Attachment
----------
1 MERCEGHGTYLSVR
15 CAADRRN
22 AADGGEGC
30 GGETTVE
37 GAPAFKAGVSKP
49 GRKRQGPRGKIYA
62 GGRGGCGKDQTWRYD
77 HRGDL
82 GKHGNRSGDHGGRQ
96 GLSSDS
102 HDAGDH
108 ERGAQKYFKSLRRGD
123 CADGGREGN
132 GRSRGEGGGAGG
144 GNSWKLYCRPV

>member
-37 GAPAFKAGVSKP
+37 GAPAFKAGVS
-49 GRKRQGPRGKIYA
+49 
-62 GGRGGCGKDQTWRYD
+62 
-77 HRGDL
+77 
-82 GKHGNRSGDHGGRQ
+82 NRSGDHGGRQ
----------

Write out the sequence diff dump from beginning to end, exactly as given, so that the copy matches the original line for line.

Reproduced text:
1 MERCEGHGTYLSVR
15 CAADRRN
22 AADGGEGC
30 GGETTVE
37 GAPAFKAGVSKP
49 GRKRQGPRGKIYA
62 GGRGGCGKDQTWRYD
77 HRGDL
82 GKHGNRSGDHGGRQ
96 GLSSDS
102 HDAGDH
108 ERGAQKYFKSLRRGD
123 CADGGREGN
132 GRSRGEGGGAGG
144 GNSWKLYCRPV

>member
-37 GAPAFKAGVSKP
+37 GAPAFKAGVS
-49 GRKRQGPRGKIYA
+49 
-62 GGRGGCGKDQTWRYD
+62 
-77 HRGDL
+77 
-82 GKHGNRSGDHGGRQ
+82 NRSGDHGGRQ